ROY STRYKER: Well, first of all, let me supplement what you have said. After all what was the Depression? It was what hitting the people. And while I was a great believer that it’s the geography that makes the people, and underneath it all we kept the land and its geographical structure and so on, but after all, when all is said and done, the problem of the Depression of that period was the suffering human beings that were caught and trapped in it. So obviously we were concerned with people. We had no other choice. And we were the kind of people that we were going to be concerned with. Now, coming on to following up what you have said: I don’t know, except in acute instances, because I wasn’t in the field. I can only generalize this thing. I can generalize in terms of what photographers told me. I can generalize it in terms of what I see in the photographs. What were their reactions? I can give you a very precise answer in one case which I think is probably quite true. I was with Mr. Lee, Russell Lee, on a trip coming down from some work we’d been doing up in Minnesota and down through Wisconsin. And we saw a very curious, very nice-looking little old lady with her hair done in a little top knot, and we stopped beside the log cabin she lived in. Russell — I kept quite and listened — Russell said to her, “Can we take your picture?” And she bristled. “What do you want my picture for?” “We’re with Government.” “Oh you are, well, I don’t want you to take my picture.” He said, “Well, now look. There’s a lot of people think that you represent a bunch of lazy good-for-nothings. We don’t think so. We’d like to tell them a little bit more about who you are, what your problems are.” And got her intrigued and she started to talk to him. And it was one of the most interesting experiences I had while I was in this job, one of my few experiences out in the field. We stayed the afternoon, she invited us to lunch, she wanted us to come back and meet some of her neighbors. The picture is still in the file. I still sort of glow when I see it. But there was an interesting illustration of what I think was probably pretty prevalent all the way through. The photographer ran into opposition. He soon conquered it by his honesty, his forthrightness, sympathy, and a certain warmth that they all had. But always their honesty. And I think that was technically — I think Walker Evans would do it one way, Ben Shahn had quite different way. Ben, of course he was as honest as the rest, but he said, many times he talked to them in terms of what he knew were their problems and got in touch. He used a right-angle viewfinder a lot, and sometimes you look at Ben’s pictures and you think you see the consternation, the irritation, the frustrations of these men; but Ben stirred up some of that. Honestly, I don’t think there was anything dishonest about Ben’s manner, because the questions were asked and the conversations were started in complete fairness. I wasn’t with the other — I don’t know how Dorothea would react. Dorothea would, because of, as I said previously, her matriarchal attitude, her mother instincts, would warm up anyone. And if you look at the captions — she wrote the best captions of all. When you see what she had people say to her, it must have been that she sparked a great deal of simpatica, a great deal of rapport. And Arthur, naïve little Bronx boy that he is — he doesn’t like this but it’s a compliment to him — he’d come out of — not the slums, not by any means, but the middle class; and he stayed within that naivete of the city boy. I can give you a little illustration of this. Arthur went out to do the cattle story. He met it on a ranch — I didn’t know the people, we were sent there through the Agricultural Adjustment Administration — the Brewsters, who then had a dude ranch. First of all, they were intrigued with Arthur’s knowledge of the cattle business. They got involved and became Arthur’s helper to get the right pictures. Later on Mr. Brewster came to Washingotn. He stopped in to see me and thanked me for sending Arthur Rothstein. He said, “Mr. Stryker, we have been quite anti-semitic at our dude ranch. But we were so delighted with Arthur Rothstein that our anti-semitism left us when we (?) Arthur’s work.” I said, “What did you like about — ” “A sort of strange, sophisticated ignorance. For a city boy that was a surprising amount of knowledge. With it all, he is just a boy who was exuberant, who was seeing a new world.” He said, “I can’t tell you how pleased we were with him.” There’s another example. Carl Mydans wasn’t with us long but I can just guess. Carl had some of the same thing. Some people would call it bumptiousness. I wouldn’t. A love of people and a love of life. And those things were contagious. So you see we had quite a gamut. Walker — I never went out with Walker but I’m sure that Walker had none of Arthur’s instincts, none of his old traits. I’m sure he had nothing of Lange’s; quite different than Ben. Walker was apt to stand back and see a static relationship in most of his pictures. A very, very significant — and I don’t use the word “static” in any unfair manner — Walker could take in the cemetery in a steel town in Pennsylvania, a cross in the cemetery, the streets, crowded houses, steel mills in the backround, and it became a very telling picture. He also took some very interesting people. But at no time — Walker’s pictures were different than anybody else’s of people. His pictures of people were always different. They weren’t wooden by any means. You have to see them to understand — I don’t think I can explain the difference. You have to see — you have to see a lot of these things. I don’t think that you can always put in words these differences. But if you start looking through the file and laying these pictures out, you’ll soon sense it yourself.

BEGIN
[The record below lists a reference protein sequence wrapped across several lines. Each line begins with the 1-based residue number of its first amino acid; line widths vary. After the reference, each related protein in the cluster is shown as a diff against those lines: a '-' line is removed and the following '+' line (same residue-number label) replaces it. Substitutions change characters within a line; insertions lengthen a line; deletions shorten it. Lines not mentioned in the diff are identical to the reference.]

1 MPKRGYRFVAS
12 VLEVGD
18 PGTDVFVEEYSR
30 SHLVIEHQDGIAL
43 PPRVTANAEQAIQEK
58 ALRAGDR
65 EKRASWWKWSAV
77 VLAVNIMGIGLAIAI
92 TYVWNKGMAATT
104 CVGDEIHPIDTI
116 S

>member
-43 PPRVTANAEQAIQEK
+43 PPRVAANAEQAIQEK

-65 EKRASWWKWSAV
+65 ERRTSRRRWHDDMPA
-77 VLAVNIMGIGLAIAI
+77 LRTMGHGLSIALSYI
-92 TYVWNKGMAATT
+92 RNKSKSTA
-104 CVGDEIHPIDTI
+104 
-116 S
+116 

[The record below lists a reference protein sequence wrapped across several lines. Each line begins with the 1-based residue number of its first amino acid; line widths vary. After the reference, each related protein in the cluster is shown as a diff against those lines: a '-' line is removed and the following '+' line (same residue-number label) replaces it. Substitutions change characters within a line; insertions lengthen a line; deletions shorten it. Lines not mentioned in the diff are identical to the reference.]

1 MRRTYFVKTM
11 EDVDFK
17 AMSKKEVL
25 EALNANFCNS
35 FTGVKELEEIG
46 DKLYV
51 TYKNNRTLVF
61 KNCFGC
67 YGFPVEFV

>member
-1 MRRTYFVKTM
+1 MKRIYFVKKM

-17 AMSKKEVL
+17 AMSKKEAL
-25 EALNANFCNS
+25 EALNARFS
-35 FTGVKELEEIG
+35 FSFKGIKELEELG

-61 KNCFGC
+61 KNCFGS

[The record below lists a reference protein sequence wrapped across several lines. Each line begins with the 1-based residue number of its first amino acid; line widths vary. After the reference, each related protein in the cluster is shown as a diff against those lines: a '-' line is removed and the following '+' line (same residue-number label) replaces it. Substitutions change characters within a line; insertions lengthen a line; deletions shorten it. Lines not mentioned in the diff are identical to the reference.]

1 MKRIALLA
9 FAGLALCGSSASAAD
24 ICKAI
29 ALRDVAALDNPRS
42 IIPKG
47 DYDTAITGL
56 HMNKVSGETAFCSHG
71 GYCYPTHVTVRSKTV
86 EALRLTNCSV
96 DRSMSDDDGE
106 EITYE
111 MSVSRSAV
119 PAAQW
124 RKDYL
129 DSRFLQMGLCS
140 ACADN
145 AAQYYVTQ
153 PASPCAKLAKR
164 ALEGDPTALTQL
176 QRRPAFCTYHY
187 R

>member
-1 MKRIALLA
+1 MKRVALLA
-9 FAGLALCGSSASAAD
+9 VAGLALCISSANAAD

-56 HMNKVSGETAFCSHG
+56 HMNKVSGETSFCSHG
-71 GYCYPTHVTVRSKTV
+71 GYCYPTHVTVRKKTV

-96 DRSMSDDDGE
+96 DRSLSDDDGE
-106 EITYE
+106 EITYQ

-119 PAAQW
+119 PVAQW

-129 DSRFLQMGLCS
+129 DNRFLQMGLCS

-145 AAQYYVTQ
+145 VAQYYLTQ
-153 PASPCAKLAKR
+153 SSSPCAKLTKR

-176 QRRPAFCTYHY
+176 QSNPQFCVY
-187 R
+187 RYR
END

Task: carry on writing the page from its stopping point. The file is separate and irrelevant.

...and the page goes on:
Click here for the rest of the interview. From The Smithsonian.